Note: If your plan leaves the Medicare Program and you are using medical equipment such as oxygen or a wheelchair, call the telephone number on your Medicare Advantage Plan card. Ask for Utilization Management. They will tell you how you can get care under the Original Medicare Plan or under a new Medicare Advantage Plan.
If you need durable medical equipment in your home, your doctor or treating practitioner (such as a nurse practitioner, physician assistant, or clinical nurse specialist) must prescribe the type of equipment you need. For some equipment, Medicare also requires your doctor or one of the doctor’s office staff to fill out a special form and send it to Medicare to get approval for the equipment. This is called a Certificate of Medical Necessity. Your supplier will work with your doctor to see that all required information is submitted to Medicare. If your prescription and/or condition changes, your doctor must complete and submit a new, updated certificate. The chart on page 6 shows which items require a Certificate of Medical Necessity. Medicare only covers durable medical equipment if you get it from a supplier enrolled in the Medicare Program. This means that the supplier has been approved by Medicare and has a Medicare supplier number.
To find a supplier that is enrolled in the Medicare Program, visit www.medicare.gov on the web. Under “Search Tools,” select “Find Suppliers of Medical Equipment in Your Area.” You can also call 1-800-MEDICARE (1-800-633-4227) to get this information. TTY users should call 1-877-486-2048.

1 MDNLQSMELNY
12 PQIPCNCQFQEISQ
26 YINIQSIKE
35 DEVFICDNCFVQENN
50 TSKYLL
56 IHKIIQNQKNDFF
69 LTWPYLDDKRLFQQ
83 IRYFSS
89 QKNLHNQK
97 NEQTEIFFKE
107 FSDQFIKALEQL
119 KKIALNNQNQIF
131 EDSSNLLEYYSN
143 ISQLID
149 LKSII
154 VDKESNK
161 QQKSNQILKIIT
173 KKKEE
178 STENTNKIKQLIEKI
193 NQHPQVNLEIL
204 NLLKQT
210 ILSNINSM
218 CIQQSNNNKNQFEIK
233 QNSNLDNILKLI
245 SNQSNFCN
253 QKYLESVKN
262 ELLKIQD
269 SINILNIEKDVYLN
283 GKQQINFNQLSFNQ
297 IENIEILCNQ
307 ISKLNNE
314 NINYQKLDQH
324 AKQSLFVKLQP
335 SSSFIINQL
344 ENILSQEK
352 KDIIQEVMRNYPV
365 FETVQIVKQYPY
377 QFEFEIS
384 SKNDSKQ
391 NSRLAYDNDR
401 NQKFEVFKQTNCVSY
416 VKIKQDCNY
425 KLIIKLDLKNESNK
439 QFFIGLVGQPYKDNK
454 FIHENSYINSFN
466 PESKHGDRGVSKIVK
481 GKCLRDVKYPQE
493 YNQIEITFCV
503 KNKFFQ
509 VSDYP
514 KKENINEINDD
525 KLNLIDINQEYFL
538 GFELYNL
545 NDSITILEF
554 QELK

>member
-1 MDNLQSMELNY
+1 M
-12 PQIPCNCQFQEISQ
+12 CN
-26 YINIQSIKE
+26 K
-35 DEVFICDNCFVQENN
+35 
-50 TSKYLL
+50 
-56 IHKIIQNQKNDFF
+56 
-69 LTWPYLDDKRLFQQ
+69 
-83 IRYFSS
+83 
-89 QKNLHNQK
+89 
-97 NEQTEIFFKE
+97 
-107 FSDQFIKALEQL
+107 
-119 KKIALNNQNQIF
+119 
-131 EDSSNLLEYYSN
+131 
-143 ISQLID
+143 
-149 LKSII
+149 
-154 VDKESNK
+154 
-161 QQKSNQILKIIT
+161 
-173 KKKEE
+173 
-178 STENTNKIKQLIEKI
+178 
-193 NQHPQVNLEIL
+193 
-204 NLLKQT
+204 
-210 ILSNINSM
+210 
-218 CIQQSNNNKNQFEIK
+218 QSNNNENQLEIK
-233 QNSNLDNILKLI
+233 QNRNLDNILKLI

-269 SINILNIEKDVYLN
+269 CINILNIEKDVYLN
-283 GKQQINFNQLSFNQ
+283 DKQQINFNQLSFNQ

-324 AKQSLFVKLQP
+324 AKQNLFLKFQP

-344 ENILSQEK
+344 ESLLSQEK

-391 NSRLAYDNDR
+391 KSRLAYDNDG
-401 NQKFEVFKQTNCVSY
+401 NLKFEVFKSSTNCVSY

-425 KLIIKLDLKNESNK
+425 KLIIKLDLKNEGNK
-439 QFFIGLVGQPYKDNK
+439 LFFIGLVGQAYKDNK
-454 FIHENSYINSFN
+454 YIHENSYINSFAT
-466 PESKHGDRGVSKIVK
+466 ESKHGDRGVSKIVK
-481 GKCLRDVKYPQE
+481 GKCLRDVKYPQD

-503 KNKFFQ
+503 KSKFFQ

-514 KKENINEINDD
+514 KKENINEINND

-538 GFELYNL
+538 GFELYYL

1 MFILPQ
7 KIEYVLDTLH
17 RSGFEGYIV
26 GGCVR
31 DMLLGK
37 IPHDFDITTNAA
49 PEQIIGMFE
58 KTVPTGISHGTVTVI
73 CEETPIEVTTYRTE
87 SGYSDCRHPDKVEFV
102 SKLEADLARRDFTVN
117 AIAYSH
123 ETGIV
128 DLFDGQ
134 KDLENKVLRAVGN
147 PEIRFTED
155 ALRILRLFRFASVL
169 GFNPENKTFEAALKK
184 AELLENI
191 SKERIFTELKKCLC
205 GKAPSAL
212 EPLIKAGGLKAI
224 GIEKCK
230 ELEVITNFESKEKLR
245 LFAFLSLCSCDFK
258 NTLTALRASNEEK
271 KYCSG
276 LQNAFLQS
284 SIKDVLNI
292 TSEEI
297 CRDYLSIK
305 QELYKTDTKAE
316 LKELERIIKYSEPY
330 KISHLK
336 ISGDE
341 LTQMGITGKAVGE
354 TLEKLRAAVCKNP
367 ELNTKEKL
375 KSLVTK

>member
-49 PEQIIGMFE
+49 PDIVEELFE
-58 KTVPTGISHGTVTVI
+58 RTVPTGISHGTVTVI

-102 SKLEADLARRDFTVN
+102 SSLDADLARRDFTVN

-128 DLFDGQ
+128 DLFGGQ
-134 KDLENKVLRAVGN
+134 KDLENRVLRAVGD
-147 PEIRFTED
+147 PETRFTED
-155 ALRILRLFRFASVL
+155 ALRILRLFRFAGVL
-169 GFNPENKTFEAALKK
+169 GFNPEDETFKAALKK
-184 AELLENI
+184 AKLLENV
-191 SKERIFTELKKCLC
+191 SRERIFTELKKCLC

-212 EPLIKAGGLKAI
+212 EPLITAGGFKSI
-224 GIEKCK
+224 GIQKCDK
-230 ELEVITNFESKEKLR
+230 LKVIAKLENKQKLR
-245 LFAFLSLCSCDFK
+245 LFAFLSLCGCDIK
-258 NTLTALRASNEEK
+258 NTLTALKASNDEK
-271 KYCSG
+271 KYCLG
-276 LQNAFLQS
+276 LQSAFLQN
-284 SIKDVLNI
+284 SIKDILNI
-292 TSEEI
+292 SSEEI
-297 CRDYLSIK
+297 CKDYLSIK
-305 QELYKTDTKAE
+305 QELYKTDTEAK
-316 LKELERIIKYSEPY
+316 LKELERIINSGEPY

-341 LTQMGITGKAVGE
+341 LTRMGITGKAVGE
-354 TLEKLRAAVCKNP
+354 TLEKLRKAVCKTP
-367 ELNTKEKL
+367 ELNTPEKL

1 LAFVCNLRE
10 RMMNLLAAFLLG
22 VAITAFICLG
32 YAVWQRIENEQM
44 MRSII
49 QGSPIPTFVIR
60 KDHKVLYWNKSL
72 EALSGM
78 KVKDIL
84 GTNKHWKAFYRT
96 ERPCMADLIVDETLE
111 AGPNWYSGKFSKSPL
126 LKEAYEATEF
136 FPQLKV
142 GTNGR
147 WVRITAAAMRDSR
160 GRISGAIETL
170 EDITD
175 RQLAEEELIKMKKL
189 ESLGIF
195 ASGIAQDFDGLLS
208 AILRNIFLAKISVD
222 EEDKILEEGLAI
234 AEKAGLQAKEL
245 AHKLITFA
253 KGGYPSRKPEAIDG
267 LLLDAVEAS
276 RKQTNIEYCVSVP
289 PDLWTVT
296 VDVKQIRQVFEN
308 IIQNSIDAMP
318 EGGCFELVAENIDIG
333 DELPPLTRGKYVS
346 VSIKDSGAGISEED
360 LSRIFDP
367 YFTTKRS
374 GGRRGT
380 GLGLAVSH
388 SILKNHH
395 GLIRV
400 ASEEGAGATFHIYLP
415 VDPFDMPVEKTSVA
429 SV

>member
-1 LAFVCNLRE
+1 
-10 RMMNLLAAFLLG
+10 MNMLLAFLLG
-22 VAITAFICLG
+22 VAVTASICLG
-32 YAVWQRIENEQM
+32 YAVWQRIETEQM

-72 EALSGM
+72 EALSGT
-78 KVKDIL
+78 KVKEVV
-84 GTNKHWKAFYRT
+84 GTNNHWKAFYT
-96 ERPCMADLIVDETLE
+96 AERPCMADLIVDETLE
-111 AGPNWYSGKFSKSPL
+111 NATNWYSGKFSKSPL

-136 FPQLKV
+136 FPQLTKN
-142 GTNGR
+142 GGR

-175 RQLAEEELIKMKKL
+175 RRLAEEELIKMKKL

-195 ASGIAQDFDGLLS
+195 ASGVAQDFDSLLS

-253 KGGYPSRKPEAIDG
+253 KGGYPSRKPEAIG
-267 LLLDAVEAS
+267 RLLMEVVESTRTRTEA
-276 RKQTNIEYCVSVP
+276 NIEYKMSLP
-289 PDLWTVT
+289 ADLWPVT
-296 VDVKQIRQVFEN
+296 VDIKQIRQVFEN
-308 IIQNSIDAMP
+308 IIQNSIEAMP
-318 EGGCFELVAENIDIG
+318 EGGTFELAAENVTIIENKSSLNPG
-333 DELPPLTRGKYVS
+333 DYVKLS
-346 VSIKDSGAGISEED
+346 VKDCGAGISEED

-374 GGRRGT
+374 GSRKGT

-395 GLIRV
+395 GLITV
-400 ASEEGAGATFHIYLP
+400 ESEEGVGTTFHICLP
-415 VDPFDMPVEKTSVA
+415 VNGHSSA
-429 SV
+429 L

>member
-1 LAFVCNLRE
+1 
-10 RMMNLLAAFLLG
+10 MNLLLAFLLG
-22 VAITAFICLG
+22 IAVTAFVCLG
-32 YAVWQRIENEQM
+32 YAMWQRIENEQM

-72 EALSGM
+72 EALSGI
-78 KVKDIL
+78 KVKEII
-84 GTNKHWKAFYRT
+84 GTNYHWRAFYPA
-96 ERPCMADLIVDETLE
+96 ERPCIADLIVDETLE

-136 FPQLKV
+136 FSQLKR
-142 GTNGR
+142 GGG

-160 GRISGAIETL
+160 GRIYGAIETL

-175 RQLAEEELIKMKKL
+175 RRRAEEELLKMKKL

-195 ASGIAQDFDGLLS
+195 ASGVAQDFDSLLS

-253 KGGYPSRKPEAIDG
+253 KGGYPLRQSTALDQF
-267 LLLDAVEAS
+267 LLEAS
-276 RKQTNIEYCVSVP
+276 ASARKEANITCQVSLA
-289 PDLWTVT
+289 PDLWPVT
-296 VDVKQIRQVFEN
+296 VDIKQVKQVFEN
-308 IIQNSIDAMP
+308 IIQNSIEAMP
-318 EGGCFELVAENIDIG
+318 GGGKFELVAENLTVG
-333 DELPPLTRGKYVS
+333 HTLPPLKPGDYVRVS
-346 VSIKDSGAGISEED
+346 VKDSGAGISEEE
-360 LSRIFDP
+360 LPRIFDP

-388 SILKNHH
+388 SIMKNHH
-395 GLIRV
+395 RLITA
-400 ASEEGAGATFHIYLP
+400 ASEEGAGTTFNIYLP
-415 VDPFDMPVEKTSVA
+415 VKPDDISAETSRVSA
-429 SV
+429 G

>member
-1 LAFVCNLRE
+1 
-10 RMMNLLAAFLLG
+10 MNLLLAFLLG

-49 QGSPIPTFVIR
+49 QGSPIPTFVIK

A supplier enrolled in the Medicare Program must meet strict standards to qualify for a Medicare supplier number. If your supplier doesn’t have a supplier number, Medicare won’t pay your claim, even if your supplier is a large chain or department store that sells more than just durable medical equipment.
Power wheelchairs and scooters
For Medicare to cover a power wheelchair or scooter, your doctor must state that you need it because of your medical condition. Medicare won’t cover a power wheelchair or scooter that is only needed and used outside of the home. Most suppliers who work with Medicare are honest. There are a few who aren’t honest. Medicare is working with other government agencies to protect you and the Medicare Program from dishonest suppliers of power wheelchairs and scooters. For more information about Medicare’s coverage of power wheelchairs or scooters, view the publication “Protecting Medicare’s Power Wheelchair and Scooter Benefit.” Visit www.medicare.gov on the web. Under “Search Tool,” select “Find a Medicare Publication.” You can also call 1-800-MEDICARE (1-800-633-4227). TTY users should call 1-877-486-2048.